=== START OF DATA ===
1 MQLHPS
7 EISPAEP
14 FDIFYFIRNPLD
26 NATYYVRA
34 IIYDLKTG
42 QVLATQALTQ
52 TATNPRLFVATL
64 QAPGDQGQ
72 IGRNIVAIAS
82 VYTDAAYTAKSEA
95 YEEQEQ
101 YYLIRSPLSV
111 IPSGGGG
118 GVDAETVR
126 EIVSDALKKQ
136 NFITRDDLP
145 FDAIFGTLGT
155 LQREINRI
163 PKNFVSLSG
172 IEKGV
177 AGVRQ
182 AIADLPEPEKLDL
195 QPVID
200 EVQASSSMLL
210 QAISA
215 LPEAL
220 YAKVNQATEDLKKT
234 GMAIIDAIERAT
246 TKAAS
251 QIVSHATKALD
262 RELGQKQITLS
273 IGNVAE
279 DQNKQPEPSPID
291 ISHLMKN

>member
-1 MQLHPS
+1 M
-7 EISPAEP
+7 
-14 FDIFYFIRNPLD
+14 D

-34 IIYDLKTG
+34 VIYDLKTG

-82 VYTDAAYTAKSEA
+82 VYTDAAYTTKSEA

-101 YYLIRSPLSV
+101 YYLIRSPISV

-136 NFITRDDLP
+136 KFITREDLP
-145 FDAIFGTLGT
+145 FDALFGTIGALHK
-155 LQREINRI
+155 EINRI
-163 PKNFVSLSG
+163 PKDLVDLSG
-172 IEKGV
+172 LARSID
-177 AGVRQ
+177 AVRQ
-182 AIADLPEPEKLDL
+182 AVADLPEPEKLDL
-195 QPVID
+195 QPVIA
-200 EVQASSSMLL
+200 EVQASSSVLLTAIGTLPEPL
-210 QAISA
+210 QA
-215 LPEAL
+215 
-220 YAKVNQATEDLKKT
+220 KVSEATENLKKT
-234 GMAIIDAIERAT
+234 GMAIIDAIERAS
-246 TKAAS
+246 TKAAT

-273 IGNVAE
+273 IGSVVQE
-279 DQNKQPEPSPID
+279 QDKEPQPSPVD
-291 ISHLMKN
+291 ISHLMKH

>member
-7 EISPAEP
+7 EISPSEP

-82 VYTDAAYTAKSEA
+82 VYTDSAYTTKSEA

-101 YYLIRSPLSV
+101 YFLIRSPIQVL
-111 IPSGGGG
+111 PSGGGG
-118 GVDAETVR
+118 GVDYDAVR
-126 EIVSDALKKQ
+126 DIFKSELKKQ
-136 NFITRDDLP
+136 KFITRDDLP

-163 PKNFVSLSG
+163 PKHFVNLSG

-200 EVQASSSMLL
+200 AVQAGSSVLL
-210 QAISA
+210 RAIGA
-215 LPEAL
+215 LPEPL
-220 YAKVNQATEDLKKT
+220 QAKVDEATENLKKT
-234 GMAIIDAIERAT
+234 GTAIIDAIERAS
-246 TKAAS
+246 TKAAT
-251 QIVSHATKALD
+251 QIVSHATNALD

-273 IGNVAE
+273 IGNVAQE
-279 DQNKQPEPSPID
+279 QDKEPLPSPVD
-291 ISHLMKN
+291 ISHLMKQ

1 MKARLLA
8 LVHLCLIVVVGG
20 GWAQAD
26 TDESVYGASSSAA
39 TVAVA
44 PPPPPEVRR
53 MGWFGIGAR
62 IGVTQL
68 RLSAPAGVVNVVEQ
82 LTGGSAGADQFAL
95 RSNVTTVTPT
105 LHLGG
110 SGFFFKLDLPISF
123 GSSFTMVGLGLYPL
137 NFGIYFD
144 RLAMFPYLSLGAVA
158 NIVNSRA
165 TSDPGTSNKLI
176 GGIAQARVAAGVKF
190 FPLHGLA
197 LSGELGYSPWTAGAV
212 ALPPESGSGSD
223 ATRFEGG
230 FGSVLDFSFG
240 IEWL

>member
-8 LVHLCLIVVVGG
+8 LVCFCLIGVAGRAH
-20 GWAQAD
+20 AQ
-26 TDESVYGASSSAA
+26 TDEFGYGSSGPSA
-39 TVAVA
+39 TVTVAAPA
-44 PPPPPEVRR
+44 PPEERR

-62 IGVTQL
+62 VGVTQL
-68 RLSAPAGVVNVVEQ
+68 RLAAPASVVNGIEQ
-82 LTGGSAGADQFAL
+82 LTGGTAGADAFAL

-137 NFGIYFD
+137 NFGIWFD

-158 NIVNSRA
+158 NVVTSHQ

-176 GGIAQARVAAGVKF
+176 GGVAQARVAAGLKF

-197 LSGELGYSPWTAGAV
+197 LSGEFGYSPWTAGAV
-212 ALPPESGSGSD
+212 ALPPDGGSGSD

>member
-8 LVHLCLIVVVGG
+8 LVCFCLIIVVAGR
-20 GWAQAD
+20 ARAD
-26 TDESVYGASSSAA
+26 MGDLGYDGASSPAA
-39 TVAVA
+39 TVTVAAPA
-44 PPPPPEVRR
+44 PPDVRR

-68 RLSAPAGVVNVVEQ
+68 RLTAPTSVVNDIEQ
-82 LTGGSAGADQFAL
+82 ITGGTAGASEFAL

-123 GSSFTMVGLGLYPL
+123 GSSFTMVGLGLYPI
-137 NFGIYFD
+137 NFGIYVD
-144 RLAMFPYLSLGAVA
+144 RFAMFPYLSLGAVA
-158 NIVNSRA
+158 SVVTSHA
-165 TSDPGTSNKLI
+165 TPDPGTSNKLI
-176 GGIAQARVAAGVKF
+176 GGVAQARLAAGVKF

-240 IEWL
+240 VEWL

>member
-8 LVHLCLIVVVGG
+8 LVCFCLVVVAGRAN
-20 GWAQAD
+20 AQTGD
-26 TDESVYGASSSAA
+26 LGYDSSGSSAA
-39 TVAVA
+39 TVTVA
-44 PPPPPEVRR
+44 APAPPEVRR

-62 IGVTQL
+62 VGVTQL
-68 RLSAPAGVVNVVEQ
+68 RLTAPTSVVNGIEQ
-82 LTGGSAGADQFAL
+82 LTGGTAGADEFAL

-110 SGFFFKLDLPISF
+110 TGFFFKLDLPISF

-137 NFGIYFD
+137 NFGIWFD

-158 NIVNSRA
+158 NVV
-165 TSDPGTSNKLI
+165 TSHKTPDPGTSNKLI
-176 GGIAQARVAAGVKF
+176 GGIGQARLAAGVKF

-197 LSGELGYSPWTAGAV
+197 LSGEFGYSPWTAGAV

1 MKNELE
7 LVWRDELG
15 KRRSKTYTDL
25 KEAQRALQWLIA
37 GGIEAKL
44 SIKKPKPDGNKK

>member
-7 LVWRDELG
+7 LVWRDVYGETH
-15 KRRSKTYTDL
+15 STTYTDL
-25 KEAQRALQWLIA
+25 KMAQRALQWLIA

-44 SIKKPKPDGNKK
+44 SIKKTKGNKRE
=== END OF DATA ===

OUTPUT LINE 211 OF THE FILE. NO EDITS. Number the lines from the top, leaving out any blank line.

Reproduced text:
-62 IGVTQL